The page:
What Can You Do With a College Degree in Biotechnology?
Career options for aspiring biotechnical scientists
* Bioinformatician. The primary responsibility of a bioinformatics specialist is to design, develop, and use tools for gaining information about biotech procedures. In addition, bioinformaticians must implement these tools and analyze the data obtained from them. Many major companies, especially in the food processing and pharmaceutical arenas, are currently hiring many bioinformatics professionals. This career requires a PhD in biotechnology with a focus on bioinformatics, informatics, computational biology, molecular biology, and/or genomics. In certain cases, the PhD requirement for these jobs may be waived if the candidate can demonstrate comparable experience in the field. Fluency in several programming languages is a must. The bioinformatician is not the owner of the information that he extracts; this belongs to the company.
* Biotechnical Scientist. Requiring a PhD and at least two years of work and/or research experience, the biotechnical scientist works as part of a group of scientists on a given project. This position often entails knowledge of several programming languages. As a biotech scientist, good interpersonal skills are important, as much of the work is collaborative.
* Consultant. A scientist with a background in biotechnology might enjoy working for an engineering consulting firm. These companies provide advice and support in product development, process implementation, forensic analysis, manufacturing, and management recruitment and training. The goal of a consultant is to identify possible problems or issues and help trouble-shoot them, ensuring optimal client returns on investment.
* Director. An experienced senior scientist may eventually move to managerial status, becoming the head or director of a research facility. In this capacity, the scientist works to recruit and coordinate group leaders. In addition, the director of such a facility will be responsible for the management - and at times, promotion - of the services and programs offered by the institute. A director is, above all, a coordinator of all that goes on, from daily activity to long-range planning. The director also acts as partner and liaison to the company CEO. This job requires above-average communication skills and a proven track record as a team leader. In addition, it is expected that candidates would have an MD or PhD, several years' experience as the head of the research laboratory (or comparable experience), and extensive international publication credits to his or her name.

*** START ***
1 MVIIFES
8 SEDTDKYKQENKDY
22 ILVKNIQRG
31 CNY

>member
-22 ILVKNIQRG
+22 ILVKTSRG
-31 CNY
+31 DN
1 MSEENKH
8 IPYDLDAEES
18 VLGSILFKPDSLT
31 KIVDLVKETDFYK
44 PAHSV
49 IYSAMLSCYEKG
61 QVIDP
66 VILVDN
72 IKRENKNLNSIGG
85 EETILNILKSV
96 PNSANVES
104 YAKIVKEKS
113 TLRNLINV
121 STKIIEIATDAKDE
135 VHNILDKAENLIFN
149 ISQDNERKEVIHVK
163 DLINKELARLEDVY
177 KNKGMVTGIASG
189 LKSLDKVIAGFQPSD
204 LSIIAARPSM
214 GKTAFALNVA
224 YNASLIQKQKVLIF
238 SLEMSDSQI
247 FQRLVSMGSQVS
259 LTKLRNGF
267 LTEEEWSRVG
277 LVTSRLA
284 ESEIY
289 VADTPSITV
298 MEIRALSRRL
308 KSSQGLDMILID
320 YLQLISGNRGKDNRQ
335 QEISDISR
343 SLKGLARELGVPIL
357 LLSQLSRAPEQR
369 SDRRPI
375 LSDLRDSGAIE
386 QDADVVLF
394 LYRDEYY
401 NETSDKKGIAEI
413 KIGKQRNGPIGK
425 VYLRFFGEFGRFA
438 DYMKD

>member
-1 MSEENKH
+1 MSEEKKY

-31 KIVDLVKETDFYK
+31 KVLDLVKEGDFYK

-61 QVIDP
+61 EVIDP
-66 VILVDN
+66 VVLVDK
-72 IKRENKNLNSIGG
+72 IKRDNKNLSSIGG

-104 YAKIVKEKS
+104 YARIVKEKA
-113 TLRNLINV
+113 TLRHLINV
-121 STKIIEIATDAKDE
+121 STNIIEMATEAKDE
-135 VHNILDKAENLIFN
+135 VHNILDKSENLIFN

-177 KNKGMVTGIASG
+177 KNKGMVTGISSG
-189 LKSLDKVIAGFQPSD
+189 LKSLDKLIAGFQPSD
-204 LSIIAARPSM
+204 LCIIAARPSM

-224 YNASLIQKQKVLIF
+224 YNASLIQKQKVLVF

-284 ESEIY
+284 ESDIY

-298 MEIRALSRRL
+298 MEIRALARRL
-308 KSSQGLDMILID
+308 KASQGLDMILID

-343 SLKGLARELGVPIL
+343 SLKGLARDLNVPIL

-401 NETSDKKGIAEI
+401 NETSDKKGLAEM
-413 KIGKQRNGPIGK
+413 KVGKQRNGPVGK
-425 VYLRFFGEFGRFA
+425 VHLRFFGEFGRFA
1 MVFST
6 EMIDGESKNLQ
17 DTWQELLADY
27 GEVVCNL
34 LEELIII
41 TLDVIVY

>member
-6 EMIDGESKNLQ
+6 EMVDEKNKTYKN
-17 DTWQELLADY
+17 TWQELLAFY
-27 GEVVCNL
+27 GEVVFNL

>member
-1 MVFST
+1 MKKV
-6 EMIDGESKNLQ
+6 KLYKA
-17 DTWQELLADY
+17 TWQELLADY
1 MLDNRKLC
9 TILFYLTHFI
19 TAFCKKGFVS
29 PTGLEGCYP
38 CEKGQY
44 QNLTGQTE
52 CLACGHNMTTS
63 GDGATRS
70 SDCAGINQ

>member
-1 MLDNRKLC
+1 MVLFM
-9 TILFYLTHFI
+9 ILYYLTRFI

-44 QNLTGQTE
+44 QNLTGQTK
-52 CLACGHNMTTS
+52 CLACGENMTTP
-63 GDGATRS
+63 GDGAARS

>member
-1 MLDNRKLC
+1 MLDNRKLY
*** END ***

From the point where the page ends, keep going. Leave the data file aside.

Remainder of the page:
* Industry Researcher. Researchers for a biotech company generally enjoy a great deal of freedom and flexibility. A biotech researcher helps define the range and scope of new areas of research. Such a position generally requires a PhD plus a few years of postdoctorate experience in either industry or research. In addition to a doctorate degree, companies often look for candidates with strong publication skills. Companies in the industry are always on the lookout for talented researchers whose work demonstrates economic viability and the possibility of high returns. A researcher is frequently hired because her previous work dovetails with an area of interest for the company. Networking and communicating with other scientists around the world who are engaged in the same type of work is essential to your success as a researcher.
* Investigator. An investigator's job is essentially to determine whether a biotech company is operating in compliance with existing laws and regulations. Identifying defective products, system failures, or deficient manufacturing are all part of the investigator's job description. Careers in this area require the ability to multitask, excellent communication skills, and attention to detail. In addition, most positions as an investigator require an MD and/or a PhD.
* Professor. Not ready to give up the ivory tower? If remaining in academia seems attractive, consider a staff or faculty position at the university level. Many schools are looking for scientists willing to share their knowledge and expertise with others. Requirements for these jobs vary, depending on the level of the professorship. Generally, most positions require an MD or PhD with extensive postgraduate experience. These schools are also interested in candidates with a track record of high-quality academic writing and publication. Positions are available as a lecturer, an assistant professor, an associate professor, and, finally, as a full-time tenured professor. Professors are responsible for developing research programs in their own departments, as well as teaching, lecturing, mentoring, and overseeing student work.
* Project Leader. A project leader (or a group leader) oversees the collection, analysis, and integration of data from different sources. He directs collaboration between group scientists as w
Answered By: Coool - 3/22/2009